The nationwide shortage of police officers is “kind of on steriods here,” Evanston’s interim police chief, Richard Eddington, says.
Eddington told the 4th Ward community meeting on Tuesday night that the Evanston Police Department is 27 officers below authorized strength, and said EPD is “aggressively trying to recruit people from other departments” by offering a signing bonus.
The bonus amount was not mentioned, but Eddington said it would be paid to the new officers over three years.
Eddington also noted that the EPD staffing shortage is even worse than it looks, because beyond the 27 vacancies, nine officers are on “light duty.”
Eddington is filling in as chief until a permanent top cop is named. Back in 2018, when he retired, Eddington said the sworn departmental strength was 166.
COVID-related budget cuts dropped that to 154 (no layoffs – just not filling empty slots). And now, with all of the vacancies, plus officers on light duty, Evanston police have gone to 12-hour patrol shifts, which are exhausting for the officers and expensive for the city because of overtime costs.
In addition, Eddington said, crime prevention specialists have been moved to patrol as well, to fill the need. And the detective bureau is no longer staffed on weekends, although detectives can be called in if required.
In addition, changes in state pension laws mean police officers can take their accumulated pension time with them to another department, rather than staying in the same place until eligible to retire.
Because of that, Eddington said, EPD has lost about 16 officers to Arlington Heights.
Arlington Heights and Evanston both have around 75,000 people, and, while Eddington did not say why EPD cops are moving there, one possibility is that a more conservative suburb has less of a “defund the police” movement which had been seen in Evanston.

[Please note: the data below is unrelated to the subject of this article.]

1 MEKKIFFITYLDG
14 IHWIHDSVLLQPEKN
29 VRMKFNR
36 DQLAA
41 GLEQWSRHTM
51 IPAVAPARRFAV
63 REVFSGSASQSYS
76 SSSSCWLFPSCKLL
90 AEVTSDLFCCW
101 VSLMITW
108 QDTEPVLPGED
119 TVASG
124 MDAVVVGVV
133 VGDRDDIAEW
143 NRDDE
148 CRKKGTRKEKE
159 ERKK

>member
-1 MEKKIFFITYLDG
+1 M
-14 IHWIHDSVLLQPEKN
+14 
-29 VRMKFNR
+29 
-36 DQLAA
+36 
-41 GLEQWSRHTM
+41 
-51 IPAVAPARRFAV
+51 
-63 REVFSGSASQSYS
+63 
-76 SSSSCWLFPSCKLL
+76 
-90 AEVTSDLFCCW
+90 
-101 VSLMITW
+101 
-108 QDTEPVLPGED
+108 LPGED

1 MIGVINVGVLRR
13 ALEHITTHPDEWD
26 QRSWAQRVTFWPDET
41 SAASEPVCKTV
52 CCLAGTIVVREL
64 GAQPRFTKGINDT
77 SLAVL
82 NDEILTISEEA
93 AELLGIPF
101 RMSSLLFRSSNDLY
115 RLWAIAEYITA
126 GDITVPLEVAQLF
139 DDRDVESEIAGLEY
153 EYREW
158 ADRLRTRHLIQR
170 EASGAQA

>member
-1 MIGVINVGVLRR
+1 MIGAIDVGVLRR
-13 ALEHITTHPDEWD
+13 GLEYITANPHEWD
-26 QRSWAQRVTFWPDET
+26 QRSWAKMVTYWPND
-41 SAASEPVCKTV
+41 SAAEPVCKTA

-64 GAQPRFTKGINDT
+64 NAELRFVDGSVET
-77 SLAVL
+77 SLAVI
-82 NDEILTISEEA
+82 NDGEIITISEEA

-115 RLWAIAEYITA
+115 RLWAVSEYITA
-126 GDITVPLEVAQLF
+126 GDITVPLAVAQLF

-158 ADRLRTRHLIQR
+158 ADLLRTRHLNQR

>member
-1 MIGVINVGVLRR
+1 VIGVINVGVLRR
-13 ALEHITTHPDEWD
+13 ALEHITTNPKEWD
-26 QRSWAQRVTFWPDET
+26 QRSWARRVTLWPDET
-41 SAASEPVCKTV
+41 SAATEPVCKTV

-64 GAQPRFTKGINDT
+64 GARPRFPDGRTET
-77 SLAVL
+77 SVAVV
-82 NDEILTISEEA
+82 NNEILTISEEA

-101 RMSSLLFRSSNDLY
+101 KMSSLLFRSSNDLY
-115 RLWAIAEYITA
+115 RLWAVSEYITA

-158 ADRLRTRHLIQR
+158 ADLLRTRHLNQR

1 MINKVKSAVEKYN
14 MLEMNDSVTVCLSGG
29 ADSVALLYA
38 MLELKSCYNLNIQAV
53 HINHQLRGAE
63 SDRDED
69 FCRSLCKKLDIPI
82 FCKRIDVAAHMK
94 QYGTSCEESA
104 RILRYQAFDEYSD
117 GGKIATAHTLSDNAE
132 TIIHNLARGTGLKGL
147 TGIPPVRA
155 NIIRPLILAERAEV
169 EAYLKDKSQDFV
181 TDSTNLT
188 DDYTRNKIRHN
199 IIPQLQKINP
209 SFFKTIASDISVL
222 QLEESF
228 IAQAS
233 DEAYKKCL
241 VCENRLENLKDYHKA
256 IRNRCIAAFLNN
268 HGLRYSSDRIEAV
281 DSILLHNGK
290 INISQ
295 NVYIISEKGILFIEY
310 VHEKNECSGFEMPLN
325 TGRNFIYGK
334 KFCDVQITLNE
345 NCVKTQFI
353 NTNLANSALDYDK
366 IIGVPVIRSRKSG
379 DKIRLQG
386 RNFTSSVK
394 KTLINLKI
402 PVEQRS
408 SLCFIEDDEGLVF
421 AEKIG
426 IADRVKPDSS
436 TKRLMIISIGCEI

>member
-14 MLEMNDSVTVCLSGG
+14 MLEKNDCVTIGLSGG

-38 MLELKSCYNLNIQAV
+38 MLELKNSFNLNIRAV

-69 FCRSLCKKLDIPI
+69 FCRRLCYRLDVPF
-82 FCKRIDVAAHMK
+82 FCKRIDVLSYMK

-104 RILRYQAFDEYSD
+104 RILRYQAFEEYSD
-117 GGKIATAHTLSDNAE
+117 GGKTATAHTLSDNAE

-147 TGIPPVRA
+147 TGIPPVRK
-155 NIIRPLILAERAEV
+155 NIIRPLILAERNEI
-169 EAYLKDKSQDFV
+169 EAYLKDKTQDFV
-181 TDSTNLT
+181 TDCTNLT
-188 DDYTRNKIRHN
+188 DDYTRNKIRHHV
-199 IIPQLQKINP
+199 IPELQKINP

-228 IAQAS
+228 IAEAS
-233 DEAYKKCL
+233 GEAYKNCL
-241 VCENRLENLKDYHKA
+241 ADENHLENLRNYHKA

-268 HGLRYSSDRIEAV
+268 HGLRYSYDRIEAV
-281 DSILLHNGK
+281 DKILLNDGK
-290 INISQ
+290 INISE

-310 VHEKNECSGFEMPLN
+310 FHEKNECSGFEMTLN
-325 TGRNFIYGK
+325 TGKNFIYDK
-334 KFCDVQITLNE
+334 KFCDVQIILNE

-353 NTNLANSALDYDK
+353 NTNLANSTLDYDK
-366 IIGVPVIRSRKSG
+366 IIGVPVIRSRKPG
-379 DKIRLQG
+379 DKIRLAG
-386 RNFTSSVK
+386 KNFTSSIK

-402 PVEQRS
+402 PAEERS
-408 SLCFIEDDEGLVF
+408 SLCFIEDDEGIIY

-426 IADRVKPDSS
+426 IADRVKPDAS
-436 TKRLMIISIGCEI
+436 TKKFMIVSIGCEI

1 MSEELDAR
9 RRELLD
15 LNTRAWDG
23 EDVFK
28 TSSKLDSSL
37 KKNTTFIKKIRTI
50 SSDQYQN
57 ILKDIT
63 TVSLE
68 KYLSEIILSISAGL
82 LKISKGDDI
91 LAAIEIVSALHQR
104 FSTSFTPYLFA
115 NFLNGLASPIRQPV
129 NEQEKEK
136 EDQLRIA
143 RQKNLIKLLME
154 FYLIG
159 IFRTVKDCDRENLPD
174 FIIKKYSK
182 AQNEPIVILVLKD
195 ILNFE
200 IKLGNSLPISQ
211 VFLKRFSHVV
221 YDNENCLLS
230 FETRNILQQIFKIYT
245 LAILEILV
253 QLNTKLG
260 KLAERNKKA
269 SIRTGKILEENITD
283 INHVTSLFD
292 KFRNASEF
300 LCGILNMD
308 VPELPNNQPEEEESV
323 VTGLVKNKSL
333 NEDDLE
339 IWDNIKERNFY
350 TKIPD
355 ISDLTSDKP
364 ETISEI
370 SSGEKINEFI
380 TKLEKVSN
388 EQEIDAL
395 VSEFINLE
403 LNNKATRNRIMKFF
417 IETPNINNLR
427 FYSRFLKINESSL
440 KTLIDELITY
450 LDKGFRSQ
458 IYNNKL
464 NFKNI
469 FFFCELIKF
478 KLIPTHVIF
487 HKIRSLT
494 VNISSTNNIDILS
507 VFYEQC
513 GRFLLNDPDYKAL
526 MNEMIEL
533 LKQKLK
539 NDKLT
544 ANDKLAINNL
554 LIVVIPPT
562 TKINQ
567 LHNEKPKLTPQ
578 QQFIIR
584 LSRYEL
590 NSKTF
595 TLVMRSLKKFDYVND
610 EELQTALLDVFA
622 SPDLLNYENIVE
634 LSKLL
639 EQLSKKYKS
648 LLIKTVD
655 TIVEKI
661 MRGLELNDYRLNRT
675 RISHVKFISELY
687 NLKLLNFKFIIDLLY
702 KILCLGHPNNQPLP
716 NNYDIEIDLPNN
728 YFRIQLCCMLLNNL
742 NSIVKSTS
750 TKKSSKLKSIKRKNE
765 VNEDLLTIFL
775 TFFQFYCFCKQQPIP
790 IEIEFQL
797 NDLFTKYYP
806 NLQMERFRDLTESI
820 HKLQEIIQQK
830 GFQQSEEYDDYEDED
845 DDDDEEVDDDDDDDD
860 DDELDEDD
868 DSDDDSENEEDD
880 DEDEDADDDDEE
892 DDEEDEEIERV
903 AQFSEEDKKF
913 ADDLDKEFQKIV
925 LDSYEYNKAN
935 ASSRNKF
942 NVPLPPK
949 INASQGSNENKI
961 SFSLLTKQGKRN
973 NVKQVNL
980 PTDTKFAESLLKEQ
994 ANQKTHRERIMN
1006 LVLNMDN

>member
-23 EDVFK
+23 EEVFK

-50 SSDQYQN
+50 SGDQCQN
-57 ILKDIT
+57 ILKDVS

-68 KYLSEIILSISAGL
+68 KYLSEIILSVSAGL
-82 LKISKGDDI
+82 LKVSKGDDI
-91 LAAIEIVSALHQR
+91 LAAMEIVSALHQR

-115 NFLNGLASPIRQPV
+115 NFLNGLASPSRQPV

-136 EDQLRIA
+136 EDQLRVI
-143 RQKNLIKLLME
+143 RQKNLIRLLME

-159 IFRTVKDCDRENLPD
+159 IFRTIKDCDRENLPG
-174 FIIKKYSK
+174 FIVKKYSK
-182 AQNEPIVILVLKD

But whatever the reason behind the shortage, the issue will soon fall into the lap of the new Evanston chief.
A virtual forum will be held Thursday night where the three finalists will be publicly interviewed.
Eddington said 13 potential candidates for chief were recruited. The three now in the running are Migdalia Bulnes, deputy chief for the Chicago Police Department; Joshua Hunt, chief of investigations for the Cook County State’s Attorney’s Office; and Schenita Stewart, deputy chief in East Dundee.
City Manager Luke Stowe, who will name the new chief, called the contenders “three great finalists.”
Stowe said he will meet with each on Monday, Sept. 12, and expects to announce the new chief by the end of next week. A city council vote is not required.
It may take several weeks after the appointment for the new chief to start. When he or she does begin, the staffing shortage will be waiting.
And so will the price tag for filling those vacancies.
Eddington said with the city offering signing bonuses for new officers, the Fraternal Order of Police is saying “what about the old guys” who are still here. What about more money for them?
Building back street strength, Eddington noted, “is going to be a very pricey endeavor to fix.”